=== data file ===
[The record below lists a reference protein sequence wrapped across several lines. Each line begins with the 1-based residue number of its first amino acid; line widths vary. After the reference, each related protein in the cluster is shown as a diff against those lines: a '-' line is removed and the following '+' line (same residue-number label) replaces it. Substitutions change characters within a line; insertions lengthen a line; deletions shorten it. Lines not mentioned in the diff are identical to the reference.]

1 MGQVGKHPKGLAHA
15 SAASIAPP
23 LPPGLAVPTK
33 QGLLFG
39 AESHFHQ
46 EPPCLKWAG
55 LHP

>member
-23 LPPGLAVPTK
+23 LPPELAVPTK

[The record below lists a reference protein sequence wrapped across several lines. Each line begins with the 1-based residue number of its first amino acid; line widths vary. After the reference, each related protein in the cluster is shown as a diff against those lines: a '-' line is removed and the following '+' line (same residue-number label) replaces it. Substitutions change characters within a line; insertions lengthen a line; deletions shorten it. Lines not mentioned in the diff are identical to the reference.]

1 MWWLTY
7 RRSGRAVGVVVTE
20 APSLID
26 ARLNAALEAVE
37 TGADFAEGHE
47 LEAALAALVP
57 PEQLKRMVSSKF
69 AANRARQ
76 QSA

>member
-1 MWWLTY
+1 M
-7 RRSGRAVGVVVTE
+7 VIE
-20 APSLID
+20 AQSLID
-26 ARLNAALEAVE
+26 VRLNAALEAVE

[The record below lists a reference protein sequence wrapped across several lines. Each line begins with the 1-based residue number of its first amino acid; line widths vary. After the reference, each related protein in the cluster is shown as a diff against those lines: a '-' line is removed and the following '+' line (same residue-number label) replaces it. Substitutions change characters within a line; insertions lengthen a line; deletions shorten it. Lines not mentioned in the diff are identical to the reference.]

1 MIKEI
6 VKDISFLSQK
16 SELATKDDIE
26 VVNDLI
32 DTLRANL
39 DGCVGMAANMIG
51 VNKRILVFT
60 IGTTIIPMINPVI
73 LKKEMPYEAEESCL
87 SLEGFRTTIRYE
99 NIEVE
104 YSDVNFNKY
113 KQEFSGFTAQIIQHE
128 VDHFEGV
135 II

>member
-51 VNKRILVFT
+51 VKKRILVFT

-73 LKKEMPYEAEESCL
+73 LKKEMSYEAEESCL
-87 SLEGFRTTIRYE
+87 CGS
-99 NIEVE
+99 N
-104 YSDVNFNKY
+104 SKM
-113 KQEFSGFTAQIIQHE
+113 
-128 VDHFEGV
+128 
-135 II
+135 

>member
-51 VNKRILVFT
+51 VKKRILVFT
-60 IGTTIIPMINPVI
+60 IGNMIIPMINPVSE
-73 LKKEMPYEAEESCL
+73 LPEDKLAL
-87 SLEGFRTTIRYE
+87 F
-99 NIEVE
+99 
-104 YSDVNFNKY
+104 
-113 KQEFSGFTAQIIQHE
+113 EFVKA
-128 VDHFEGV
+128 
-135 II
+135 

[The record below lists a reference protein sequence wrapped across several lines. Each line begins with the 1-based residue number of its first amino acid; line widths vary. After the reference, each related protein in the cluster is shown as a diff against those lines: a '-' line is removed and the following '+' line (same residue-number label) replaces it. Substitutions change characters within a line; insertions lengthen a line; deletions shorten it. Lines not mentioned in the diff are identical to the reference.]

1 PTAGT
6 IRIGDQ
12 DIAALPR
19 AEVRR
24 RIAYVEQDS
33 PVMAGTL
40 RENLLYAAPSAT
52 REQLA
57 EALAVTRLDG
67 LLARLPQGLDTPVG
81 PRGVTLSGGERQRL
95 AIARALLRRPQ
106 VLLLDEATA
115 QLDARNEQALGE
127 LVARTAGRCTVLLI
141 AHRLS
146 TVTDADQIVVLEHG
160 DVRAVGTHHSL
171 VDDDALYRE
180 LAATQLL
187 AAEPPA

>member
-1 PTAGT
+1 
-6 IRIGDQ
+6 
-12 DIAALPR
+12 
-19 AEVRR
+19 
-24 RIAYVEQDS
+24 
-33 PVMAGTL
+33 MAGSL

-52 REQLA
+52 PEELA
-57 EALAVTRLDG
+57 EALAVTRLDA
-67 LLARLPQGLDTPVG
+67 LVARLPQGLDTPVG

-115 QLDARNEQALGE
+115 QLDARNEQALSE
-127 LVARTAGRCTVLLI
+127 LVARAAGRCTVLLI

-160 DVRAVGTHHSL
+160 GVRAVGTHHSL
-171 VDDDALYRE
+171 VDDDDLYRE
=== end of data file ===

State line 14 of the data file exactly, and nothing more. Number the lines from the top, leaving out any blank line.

7 RRSGRAVGVVVTE